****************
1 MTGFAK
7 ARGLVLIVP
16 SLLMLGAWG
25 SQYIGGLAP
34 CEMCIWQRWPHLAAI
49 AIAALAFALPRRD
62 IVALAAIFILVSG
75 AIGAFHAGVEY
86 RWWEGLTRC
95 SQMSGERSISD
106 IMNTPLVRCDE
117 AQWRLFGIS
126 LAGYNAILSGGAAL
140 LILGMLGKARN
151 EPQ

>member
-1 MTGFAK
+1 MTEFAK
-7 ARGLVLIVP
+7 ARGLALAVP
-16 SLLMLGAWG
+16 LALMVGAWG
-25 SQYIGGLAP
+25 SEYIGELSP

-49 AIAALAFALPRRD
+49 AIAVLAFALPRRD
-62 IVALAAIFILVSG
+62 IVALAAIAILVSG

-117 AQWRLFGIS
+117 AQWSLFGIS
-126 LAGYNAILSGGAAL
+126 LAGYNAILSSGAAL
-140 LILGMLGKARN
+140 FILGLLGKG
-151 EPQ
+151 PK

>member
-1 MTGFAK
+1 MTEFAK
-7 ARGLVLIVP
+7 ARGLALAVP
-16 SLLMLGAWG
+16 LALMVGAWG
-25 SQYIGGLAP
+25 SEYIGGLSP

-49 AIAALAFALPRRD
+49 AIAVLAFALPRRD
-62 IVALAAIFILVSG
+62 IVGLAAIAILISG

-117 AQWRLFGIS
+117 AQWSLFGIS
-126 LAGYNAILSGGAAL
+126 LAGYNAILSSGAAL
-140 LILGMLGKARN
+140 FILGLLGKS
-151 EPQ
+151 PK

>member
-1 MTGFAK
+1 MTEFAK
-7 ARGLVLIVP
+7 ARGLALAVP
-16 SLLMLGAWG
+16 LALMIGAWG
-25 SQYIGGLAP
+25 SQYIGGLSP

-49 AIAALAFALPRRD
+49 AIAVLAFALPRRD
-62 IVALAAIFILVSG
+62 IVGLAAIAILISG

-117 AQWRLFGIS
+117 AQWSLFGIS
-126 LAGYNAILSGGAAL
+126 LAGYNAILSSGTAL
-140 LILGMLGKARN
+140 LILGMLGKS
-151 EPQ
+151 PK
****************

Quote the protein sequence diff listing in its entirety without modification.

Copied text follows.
1 MTGFAK
7 ARGLVLIVP
16 SLLMLGAWG
25 SQYIGGLAP
34 CEMCIWQRWPHLAAI
49 AIAALAFALPRRD
62 IVALAAIFILVSG
75 AIGAFHAGVEY
86 RWWEGLTRC
95 SQMSGERSISD
106 IMNTPLVRCDE
117 AQWRLFGIS
126 LAGYNAILSGGAAL
140 LILGMLGKARN
151 EPQ

>member
-1 MTGFAK
+1 MTEFAK
-7 ARGLVLIVP
+7 ARGLALAVP
-16 SLLMLGAWG
+16 LALMVGAWG
-25 SQYIGGLAP
+25 SEYIGELSP

-49 AIAALAFALPRRD
+49 AIAVLAFALPRRD
-62 IVALAAIFILVSG
+62 IVALAAIAILVSG

-117 AQWRLFGIS
+117 AQWSLFGIS
-126 LAGYNAILSGGAAL
+126 LAGYNAILSSGAAL
-140 LILGMLGKARN
+140 FILGLLGKG
-151 EPQ
+151 PK

>member
-1 MTGFAK
+1 MTEFAK
-7 ARGLVLIVP
+7 ARGLALAVP
-16 SLLMLGAWG
+16 LALMVGAWG
-25 SQYIGGLAP
+25 SEYIGGLSP

-49 AIAALAFALPRRD
+49 AIAVLAFALPRRD
-62 IVALAAIFILVSG
+62 IVGLAAIAILISG

-117 AQWRLFGIS
+117 AQWSLFGIS
-126 LAGYNAILSGGAAL
+126 LAGYNAILSSGAAL
-140 LILGMLGKARN
+140 FILGLLGKS
-151 EPQ
+151 PK

>member
-1 MTGFAK
+1 MTEFAK
-7 ARGLVLIVP
+7 ARGLALAVP
-16 SLLMLGAWG
+16 LALMIGAWG
-25 SQYIGGLAP
+25 SQYIGGLSP

-49 AIAALAFALPRRD
+49 AIAVLAFALPRRD
-62 IVALAAIFILVSG
+62 IVGLAAIAILISG

-117 AQWRLFGIS
+117 AQWSLFGIS
-126 LAGYNAILSGGAAL
+126 LAGYNAILSSGTAL
-140 LILGMLGKARN
+140 LILGMLGKS
-151 EPQ
+151 PK